With Judith Butler we can say we are just within post-modernism in terms of History of Phylosophy (if to say post-modernism as one more step of a metanarrative event is not an oxymoron).
Well, we are dealing with the fact that for this philosopher and feminist activist, gender “is a practice of improvisation within a scene of constraint.” But; what is exactly what she is telling us by this?
In society we have a series of etiquettes for everything we are or we do; and departing from such etiquettes, names or words that not necessarily have an actual content attached, the members of such societies expect from us to act the way is expected counting on said etiquettes/ words/ names. So, how can we be able to actually ourselves when we are pre-determined that way; when a series of patterns are acting as constraints for our identity? In the case in question, how can we build up a sexual identity for us, a real sexual identity, when sexual identities have been built for us already without allowing us to choose? And here is where improvisation plays its role. It is through social/ individual improvisation/ creativity that we creates our sexual identity, gender or as we like to call it. In such a process, those given etiquettes are not necessarily or completely a hindrance, but the board where we play our creativity, our ability for improvisation.
It is obvious that, even if she talks specifically about gender, such an analysis is perfectly translatable to any other social or identity field. Our real ego is constrained by social given roles which do not realise it. It is with improvisation that we give place to an identity of ourselves.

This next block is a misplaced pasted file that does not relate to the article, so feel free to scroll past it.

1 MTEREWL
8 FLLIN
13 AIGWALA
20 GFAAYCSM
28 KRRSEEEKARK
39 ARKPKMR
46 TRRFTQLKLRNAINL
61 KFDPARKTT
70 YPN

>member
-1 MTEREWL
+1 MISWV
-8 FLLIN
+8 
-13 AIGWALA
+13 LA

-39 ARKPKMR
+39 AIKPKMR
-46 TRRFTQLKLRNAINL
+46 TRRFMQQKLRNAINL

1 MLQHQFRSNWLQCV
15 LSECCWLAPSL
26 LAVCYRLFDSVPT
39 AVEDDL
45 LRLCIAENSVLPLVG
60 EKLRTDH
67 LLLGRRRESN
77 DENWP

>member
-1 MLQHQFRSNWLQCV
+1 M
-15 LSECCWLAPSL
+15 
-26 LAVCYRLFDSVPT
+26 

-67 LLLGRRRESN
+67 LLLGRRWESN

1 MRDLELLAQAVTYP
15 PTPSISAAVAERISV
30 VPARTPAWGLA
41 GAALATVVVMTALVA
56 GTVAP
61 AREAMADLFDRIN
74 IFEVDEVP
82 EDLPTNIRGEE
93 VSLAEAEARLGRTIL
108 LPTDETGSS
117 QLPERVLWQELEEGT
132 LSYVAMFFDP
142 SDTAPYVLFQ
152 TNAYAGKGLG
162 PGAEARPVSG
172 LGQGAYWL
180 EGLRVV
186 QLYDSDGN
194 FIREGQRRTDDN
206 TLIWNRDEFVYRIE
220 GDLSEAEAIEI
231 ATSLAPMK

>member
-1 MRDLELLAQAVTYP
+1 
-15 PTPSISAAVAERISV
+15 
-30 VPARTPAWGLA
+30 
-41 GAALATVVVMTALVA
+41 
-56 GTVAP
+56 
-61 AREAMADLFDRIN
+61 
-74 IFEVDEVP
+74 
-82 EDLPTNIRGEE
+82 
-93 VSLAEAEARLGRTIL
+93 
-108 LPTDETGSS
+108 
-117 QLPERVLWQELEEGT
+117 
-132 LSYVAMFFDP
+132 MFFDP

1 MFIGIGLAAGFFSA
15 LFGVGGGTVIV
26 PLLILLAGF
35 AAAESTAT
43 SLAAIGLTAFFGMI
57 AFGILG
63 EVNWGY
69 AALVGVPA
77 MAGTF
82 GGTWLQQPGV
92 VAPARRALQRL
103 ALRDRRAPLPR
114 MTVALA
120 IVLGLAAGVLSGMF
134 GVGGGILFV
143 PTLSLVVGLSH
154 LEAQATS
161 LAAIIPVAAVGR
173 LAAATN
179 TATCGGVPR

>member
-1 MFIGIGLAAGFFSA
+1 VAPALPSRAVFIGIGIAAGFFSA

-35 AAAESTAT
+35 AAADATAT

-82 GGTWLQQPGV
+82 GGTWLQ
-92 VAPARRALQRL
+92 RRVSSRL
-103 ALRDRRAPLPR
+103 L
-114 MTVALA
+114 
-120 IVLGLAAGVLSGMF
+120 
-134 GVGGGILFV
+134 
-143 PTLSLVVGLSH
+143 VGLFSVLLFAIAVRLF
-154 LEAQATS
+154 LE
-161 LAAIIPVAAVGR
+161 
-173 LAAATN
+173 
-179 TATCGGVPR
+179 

That’s why Judith Butler says that “is a practice of improvisation within a scene of constraint.” We have the scene of constraint, we improvise thereon. The sum of both is our building of gender/ identity.
I would like to compare such an analysis with the conclusions we saw for Baudelaire. As we saw before, following the works by Baudelaire, we are condemned to the ordinary, to the triviality and ineffectiveness that have conquest our societies. But he invented a way to partially escape from it: Dandyism.
Dandyism was a way to plunge into that sort of society but, at the same time, to elevate oneself over it, distinguishing oneself and being oneself the best product of his/her own creativity, as a way to make something completely out of banal within the banal.
Even if both analyses and conclusions are very different in many details, and the result of very different moments and state of the things, it is obvious that many similarities can be found. If we explain both theories in a simplistic way, the scheme is almost the same. The scene of constraint which Butler talks about is the equivalent for the social construction that condemned us to the ordinary in Baudelaire. Improvisation is in Butler the way we use our creativity to put ourselves over that scene of constraint; a vision completely interchangeable with the way that Baudelaire considered the role of the Dandy or, better said, the construction of the Dandy by himself to escape from social constraints without totally escape from society.
Funny. As always seems to happen, development of History of Thinking is wilful, we could ask to ourselves if Butler is aware of those similarities.